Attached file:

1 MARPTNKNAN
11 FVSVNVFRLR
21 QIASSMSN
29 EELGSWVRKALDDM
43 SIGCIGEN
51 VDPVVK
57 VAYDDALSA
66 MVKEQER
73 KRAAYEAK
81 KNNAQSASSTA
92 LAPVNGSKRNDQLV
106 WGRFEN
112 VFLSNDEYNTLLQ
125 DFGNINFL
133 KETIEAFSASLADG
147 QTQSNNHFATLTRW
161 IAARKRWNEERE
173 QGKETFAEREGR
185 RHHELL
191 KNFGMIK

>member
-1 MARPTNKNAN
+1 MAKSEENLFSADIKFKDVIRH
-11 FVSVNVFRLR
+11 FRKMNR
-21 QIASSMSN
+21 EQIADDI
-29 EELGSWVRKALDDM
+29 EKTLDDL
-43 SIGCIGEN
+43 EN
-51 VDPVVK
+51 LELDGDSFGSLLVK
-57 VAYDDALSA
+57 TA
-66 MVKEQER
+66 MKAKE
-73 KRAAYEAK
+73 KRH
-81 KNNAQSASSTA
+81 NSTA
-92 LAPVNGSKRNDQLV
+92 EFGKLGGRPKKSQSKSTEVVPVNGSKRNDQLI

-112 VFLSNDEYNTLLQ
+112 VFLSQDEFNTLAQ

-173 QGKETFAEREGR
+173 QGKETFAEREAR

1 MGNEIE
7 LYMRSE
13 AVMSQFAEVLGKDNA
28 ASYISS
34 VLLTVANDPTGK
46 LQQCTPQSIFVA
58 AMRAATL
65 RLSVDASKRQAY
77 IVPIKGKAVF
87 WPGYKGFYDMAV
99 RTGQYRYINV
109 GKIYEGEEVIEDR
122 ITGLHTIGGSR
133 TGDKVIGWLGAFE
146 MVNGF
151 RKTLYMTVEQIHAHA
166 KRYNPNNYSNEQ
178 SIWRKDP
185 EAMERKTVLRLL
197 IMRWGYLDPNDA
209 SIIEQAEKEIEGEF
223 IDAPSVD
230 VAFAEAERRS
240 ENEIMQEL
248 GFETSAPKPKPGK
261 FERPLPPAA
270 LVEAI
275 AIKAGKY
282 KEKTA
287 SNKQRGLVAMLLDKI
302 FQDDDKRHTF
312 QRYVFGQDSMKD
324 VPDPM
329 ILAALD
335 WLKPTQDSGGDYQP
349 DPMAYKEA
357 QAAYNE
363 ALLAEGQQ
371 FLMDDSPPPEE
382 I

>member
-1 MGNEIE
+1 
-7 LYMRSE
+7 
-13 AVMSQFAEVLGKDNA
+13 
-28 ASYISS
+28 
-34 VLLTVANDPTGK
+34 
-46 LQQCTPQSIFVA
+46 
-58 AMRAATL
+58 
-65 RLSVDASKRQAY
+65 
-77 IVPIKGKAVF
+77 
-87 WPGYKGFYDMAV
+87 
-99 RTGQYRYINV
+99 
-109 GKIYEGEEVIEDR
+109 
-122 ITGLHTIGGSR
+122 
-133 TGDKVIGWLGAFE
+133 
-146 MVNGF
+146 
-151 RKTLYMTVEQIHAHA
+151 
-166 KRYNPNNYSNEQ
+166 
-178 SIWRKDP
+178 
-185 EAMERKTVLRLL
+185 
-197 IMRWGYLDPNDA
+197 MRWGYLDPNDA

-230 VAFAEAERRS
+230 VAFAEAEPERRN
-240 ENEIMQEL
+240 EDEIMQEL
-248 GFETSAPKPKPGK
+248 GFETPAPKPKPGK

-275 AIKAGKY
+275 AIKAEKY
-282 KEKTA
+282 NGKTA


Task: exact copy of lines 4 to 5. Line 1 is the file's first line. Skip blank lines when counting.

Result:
29 EELGSWVRKALDDM
43 SIGCIGEN